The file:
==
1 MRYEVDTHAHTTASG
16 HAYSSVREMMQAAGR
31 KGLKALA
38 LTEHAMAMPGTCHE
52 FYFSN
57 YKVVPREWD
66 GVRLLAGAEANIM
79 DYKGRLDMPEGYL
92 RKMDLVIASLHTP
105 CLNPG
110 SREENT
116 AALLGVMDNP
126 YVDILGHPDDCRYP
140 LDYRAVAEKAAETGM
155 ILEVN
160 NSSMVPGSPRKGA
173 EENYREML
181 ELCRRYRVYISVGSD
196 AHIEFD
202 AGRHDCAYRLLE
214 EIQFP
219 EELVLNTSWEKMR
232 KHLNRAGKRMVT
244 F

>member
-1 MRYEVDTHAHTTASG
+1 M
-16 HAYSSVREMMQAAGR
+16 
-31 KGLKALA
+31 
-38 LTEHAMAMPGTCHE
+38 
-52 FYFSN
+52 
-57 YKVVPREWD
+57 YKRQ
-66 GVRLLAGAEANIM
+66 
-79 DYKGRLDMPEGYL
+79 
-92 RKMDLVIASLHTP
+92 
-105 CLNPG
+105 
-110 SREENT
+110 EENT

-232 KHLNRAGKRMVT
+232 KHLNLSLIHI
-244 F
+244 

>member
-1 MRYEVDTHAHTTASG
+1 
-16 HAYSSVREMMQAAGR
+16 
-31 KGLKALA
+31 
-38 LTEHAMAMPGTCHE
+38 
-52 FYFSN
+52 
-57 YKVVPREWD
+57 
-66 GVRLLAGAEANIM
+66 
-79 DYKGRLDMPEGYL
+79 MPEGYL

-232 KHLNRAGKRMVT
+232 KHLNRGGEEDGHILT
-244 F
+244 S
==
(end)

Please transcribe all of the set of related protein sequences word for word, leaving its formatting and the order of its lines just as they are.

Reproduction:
1 MRYEVDTHAHTTASG
16 HAYSSVREMMQAAGR
31 KGLKALA
38 LTEHAMAMPGTCHE
52 FYFSN
57 YKVVPREWD
66 GVRLLAGAEANIM
79 DYKGRLDMPEGYL
92 RKMDLVIASLHTP
105 CLNPG
110 SREENT
116 AALLGVMDNP
126 YVDILGHPDDCRYP
140 LDYRAVAEKAAETGM
155 ILEVN
160 NSSMVPGSPRKGA
173 EENYREML
181 ELCRRYRVYISVGSD
196 AHIEFD
202 AGRHDCAYRLLE
214 EIQFP
219 EELVLNTSWEKMR
232 KHLNRAGKRMVT
244 F

>member
-1 MRYEVDTHAHTTASG
+1 M
-16 HAYSSVREMMQAAGR
+16 
-31 KGLKALA
+31 
-38 LTEHAMAMPGTCHE
+38 
-52 FYFSN
+52 
-57 YKVVPREWD
+57 YKRQ
-66 GVRLLAGAEANIM
+66 
-79 DYKGRLDMPEGYL
+79 
-92 RKMDLVIASLHTP
+92 
-105 CLNPG
+105 
-110 SREENT
+110 EENT

-232 KHLNRAGKRMVT
+232 KHLNLSLIHI
-244 F
+244 

>member
-1 MRYEVDTHAHTTASG
+1 
-16 HAYSSVREMMQAAGR
+16 
-31 KGLKALA
+31 
-38 LTEHAMAMPGTCHE
+38 
-52 FYFSN
+52 
-57 YKVVPREWD
+57 
-66 GVRLLAGAEANIM
+66 
-79 DYKGRLDMPEGYL
+79 MPEGYL

-232 KHLNRAGKRMVT
+232 KHLNRGGEEDGHILT
-244 F
+244 S